Wikileaks' latest adventure in whistle-blowing is in some ways a replay of its previous efforts to shed light on apparent international conspiracies. This time however, there’s a twist. Its target isn’t a government, but a company.
Stratfor is a Texas-based risk analysis group whose interests dabble in the murky world of shadowy informants, military secrets and multinational plots.
“What we have discovered is a company that is a private intelligence Enron,” Julian Assange, WikiLeaks founder, said during an appearance at London’s Frontline Club yesterday.
A survey of the first tranche of five million e-mails, which appear to be the same ones claimed to have been stolen by the internet group Anonymous in December, shows they are an odd mix.
Some do reveal big multinationals allegedly trading cash for information on the perceived enemies. Others, however, are nothing more than mediations on the daily routines at Stratfor, which turn out to be quite mundane.
It’s a place where employees also apparently speak in code and are fascinated by their own mystique.
In a statement, Stratfor denied any wrongdoing. “Stratfor has worked to build good sources in many countries around the world. … We have done so in a straightforward manner and we are committed to meeting the highest standards of professional conduct,” the company said in a statement.
Mr. Assange, meanwhile, promises more explosive material. Some revelations, gleaned from e-mails allegedly authored by Stratfor employees, may have you holding your breath. Others, not so much.
Israelis allegedly ‘destroyed’ Iranian nuclear facilities
In a November, 2011, e-mail, Stratfor officials allegedly refer to an explosion at an Iranian missile base near Tehran, quoting a source who “was asked what he thought of reports that the Israelis were preparing a military offensive against Iran. Response: I think this is a diversion. The Israelis already destroyed all of the Iranian nuclear infrastructure on the ground weeks ago.”
Another analyst, however, appears to dismiss the claim: “How and when did the Israelis destroy the infra on the ground?” the analyst asks.
Coca-Cola hired Stratfor to monitor Vancouver Games activists
“To put some context onto this request, our client is looking forward toward the 2010 Olympics in Vancouver and is somewhat concerned that PETA affiliates might be interested in carry[ING?]out direct action against Olympic sponsors and events during that time frame,” a June 2009, e-mail reads.
Subsequent e-mails appear to suggest Coke wanted to know how many supporters PETA had in Canada, and how many might travel from the United States to support them.
PETA, for its part, finds the whole thing offensive: “PETA can’t imagine that anyone who drinks Coca-Cola will celebrate the fact that the company, which touts itself as being ‘people-friendly’ secretly conspired with the Canadian government to attempt to stop PETA protests over the bloody seal slaughter,” the company said in a statement.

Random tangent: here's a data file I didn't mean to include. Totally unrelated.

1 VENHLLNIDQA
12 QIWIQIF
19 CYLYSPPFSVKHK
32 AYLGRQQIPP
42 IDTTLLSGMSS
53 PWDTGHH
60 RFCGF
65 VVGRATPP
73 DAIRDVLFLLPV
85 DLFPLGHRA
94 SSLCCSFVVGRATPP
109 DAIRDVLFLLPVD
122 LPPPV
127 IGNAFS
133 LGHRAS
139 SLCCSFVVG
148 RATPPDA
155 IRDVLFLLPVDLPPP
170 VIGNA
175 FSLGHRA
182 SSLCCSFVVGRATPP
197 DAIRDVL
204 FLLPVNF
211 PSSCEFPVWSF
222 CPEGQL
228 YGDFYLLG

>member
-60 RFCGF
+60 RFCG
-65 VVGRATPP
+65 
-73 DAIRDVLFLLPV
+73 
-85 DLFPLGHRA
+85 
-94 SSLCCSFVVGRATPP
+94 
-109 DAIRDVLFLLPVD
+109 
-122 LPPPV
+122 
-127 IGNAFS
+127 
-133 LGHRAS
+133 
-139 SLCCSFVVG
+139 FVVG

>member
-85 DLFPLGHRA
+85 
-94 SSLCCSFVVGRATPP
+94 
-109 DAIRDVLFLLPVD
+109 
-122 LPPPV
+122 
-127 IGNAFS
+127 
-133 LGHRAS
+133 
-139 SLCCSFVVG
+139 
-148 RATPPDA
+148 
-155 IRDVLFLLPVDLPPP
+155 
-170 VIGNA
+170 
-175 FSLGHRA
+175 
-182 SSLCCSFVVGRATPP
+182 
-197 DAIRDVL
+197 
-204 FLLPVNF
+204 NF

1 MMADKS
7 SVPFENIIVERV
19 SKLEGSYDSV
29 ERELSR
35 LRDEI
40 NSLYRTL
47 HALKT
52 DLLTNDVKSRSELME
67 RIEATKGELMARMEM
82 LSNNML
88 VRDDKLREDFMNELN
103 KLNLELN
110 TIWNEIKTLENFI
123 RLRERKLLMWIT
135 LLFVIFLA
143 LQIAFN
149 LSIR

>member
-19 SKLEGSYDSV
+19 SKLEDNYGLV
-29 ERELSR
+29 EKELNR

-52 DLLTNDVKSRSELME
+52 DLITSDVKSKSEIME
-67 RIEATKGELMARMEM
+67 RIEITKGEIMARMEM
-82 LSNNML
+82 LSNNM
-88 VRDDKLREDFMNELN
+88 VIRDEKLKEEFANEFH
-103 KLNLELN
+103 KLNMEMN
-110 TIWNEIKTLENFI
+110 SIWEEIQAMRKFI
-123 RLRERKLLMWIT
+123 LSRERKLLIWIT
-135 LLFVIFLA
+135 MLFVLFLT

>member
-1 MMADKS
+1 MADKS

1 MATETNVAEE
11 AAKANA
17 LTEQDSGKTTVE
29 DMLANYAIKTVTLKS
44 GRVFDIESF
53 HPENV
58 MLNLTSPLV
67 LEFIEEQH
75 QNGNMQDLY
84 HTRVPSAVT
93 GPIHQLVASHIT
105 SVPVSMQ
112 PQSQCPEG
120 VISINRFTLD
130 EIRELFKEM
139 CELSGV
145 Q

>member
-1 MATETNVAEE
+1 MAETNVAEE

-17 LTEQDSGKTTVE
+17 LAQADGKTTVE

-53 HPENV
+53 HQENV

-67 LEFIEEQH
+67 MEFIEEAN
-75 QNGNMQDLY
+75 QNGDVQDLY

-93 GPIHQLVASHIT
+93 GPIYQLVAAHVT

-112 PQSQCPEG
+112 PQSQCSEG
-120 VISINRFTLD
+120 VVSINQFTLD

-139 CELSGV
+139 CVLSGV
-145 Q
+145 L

Stratfor employees use lingo lifted out of spy novels
A “Barium Meal” for instance, is defined as “When there is a leak feed bits of radioactive (traceable, false) information to suspects. See which bit leaks. You will know who leaked it. The Leaker will know you know. Livens up a dull day like nothing else we’ve ever seen. Bring the kids.”
The document dump explains that an “All-Source Fusion Cell” is: “A trans-compartmentalized group of analysts who get to see everything and have to make sense of it. Don’t wish it on your worst enemy.”
“Code Crypt,” meanwhile, is defined as “the code name and control of a source in encrypted form. If this confuses you, it’s working.”
“Clancy,” according to the memo means “Somebody who has read a lot of Tom Clancy novels and thinks he knows the Craft. Total moron. Really dangerous if he is the Customer.”
Dow Chemical hired Stratfor to spy on activists protesting Bhopal gas leak
Stratfor provided an analysis of court hearings in India and shared travel plans of activists pressing for action against Dow.
“We are angry and shocked to know we were being monitored. … It’s not right to spy on us,” said one Bhopal activist, according to NDTV, an Indian television network.
Dow said in a written statement that “major companies are often required to take appropriate action to protect their people and safeguard their facilities,” stressing that it operated within the law.
Stratfor is ‘cool’
“I think showing too much of our inner workings devalues our Mystique,” an e-mail reads. “People don’t know how we collect our intelligence and that’s one of the cool, mysterious things about STRATFOR.”Report Typo/Error